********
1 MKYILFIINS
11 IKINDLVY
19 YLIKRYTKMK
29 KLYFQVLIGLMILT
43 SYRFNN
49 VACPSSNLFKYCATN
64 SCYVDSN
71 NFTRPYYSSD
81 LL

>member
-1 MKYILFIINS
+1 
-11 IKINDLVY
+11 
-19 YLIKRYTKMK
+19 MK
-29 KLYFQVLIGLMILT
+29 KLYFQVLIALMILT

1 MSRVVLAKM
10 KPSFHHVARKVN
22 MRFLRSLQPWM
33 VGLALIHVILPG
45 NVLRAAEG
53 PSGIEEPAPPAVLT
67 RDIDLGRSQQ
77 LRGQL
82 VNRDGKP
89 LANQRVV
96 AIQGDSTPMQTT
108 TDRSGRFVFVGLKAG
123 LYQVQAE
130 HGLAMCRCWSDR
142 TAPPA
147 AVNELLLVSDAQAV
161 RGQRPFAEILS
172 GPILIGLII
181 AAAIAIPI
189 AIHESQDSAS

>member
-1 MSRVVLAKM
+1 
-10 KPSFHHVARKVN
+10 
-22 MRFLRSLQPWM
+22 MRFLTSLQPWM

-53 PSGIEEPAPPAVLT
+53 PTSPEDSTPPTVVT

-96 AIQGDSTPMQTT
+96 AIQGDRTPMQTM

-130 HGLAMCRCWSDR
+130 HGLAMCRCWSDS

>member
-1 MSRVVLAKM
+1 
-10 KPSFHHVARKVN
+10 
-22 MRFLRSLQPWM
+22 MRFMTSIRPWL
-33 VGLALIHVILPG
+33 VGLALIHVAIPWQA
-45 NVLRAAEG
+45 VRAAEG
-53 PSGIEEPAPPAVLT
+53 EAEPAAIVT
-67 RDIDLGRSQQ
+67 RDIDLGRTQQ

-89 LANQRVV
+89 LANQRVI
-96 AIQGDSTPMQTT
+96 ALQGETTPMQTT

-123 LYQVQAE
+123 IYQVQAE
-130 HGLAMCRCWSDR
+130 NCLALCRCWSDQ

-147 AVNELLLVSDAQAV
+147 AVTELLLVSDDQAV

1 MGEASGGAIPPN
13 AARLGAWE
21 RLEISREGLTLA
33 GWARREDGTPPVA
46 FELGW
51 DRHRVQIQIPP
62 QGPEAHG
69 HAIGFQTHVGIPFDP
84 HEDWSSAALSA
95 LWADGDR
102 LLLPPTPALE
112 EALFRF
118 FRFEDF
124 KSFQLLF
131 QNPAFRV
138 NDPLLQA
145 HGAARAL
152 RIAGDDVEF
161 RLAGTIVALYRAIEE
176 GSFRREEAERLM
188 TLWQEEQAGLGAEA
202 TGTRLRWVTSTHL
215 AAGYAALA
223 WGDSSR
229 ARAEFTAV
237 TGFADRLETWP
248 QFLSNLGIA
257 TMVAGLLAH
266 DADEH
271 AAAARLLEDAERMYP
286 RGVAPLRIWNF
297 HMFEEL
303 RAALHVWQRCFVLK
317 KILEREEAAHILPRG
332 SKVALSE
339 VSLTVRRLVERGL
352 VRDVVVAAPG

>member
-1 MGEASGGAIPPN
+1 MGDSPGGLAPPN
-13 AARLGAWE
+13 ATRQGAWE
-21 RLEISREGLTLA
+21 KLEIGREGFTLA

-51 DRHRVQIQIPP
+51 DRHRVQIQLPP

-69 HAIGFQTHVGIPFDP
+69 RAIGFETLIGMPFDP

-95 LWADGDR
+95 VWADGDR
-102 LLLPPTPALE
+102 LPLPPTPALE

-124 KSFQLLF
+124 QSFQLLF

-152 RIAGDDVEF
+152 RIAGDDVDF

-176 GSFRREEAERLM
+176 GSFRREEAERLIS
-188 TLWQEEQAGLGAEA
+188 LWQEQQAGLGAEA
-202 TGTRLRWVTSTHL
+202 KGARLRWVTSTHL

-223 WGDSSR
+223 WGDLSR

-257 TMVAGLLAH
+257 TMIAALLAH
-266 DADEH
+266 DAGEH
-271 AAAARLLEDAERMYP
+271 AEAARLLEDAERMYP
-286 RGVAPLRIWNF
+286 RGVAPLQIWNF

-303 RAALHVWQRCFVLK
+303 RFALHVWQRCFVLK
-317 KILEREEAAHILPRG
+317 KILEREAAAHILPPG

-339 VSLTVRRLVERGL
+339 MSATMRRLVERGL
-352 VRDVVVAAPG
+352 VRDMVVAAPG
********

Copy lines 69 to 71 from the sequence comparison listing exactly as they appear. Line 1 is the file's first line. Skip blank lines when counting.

-96 AIQGDSTPMQTT
+96 ALQGETTPMQTT

-123 LYQVQAE